Bryan Adams

Miles from Vancouver

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By Gary Graff  

In the early 1980s, Canadian rock meant bands such as Rush, Triumph and Prism -- hard-edged groups with progressive rock leanings. Then came Bryan Adams, a flannel-shirted rock 'n' roller from Ontario, cut from the tradition of the Guess Who, Bachman-Turner Overdrive and Neil Young, with a rowdy attitude (he dubbed himself "the Dennis the Menace of rock") and the songwriting chops of a true craftsman.

The son of a Canadian diplomat who lived in England, Austria, Portugal and Israel before his parents split when he was twelve, Adams wound up in Vancouver with his mother and dropped out of school when he was sixteen to pursue a career in music. He and songwriting partner Jim Vallance placed songs with Joe Cocker, Loverboy, Kiss, the aforementioned Bachman-Turner Overdrive and Juice Newton before Adams landed a deal of his own and started a hit parade that included hard rockers ("Cuts Like a Knife," "Run to You," "Summer of '69") and ballads ("Heaven") -- topping charts in more than thirty countries. His "(Everything I Do) I Do it For You," written for the film Robin Hood, Prince of Thieves, won a Grammy Award in 1992 and was the longest-running No. 1 single in British music history.

That and his other movie songs -- "Have You Ever Loved a Woman" from Don Juan DeMarco and "All For Love" with Sting and Rod Stewart for The Three Musketeers -- were nominated for Academy Awards. He's supported organizations such as Amnesty International, Greenpeace and the Prince's Trust. Adams was named Canada's Artist of the Decade in 1990 and also received an Order of Canada medal -- though he's resided in London, England, since the mid-'90s, where he's added photography to his repertoire, producing a series of portrait books that benefit breast cancer research and awareness.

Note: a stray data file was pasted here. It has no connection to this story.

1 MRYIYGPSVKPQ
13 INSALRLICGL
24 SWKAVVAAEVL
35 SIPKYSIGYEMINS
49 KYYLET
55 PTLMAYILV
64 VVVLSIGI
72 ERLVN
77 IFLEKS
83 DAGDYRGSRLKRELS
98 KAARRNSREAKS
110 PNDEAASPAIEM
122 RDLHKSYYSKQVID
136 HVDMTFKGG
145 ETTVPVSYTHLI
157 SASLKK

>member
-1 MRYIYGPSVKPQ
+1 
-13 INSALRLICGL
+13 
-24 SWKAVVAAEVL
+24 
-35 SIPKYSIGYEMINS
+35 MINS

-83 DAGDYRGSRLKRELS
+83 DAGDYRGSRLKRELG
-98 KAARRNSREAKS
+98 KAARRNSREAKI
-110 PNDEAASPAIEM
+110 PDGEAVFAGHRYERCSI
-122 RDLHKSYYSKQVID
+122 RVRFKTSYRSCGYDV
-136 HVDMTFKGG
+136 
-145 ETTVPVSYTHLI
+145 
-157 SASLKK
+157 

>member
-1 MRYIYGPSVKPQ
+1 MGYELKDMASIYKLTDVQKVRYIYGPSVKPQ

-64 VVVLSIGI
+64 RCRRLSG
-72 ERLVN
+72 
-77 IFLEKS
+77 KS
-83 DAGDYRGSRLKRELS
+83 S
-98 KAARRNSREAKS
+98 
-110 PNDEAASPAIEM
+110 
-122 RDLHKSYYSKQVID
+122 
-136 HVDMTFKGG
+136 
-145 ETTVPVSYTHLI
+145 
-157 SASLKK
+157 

Q: You've been at this for more than twenty-five years as a recording artist. How do you remain fresh?

Adams:  I like being able to challenge myself. No matter what you listen to, the thread of you as an artist is always going to be your own personal thing. For me, it's always my voice. So no matter what happens, whatever comes out of my voice will be my signature.

Q: Early on especially, you were compared to people like John Mellencamp, Bob Seger and Tom Petty. Did that have merit?

Adams:  They're all really fine artists, so it's hard to complain if people compare you to them. But I never tried to do what those guys do. I'm not an American rock 'n' roller, even though my music may be down-to-earth and straightforward. It's not the same thing. I have to say something to myself first. Then, if that says something to somebody else, that's good with me.

Q: Does success generate pressure to have more success as you go along?

Adams: Y'know, I'm just having a good time with it now. The pressure for me like it was in the '90s, to deliver, I just don't have the drive to do that anymore. I did at one time really want to make hit records, and perhaps I'll get that drive again. But once all the record company (conglomeration) deals got made and the Internet kicked in and all that happened I thought, "You know what, I'm just gonna have fun with what I want to do now."

Q: You've written a lot of movie music. What do you enjoy most about that kind of writing?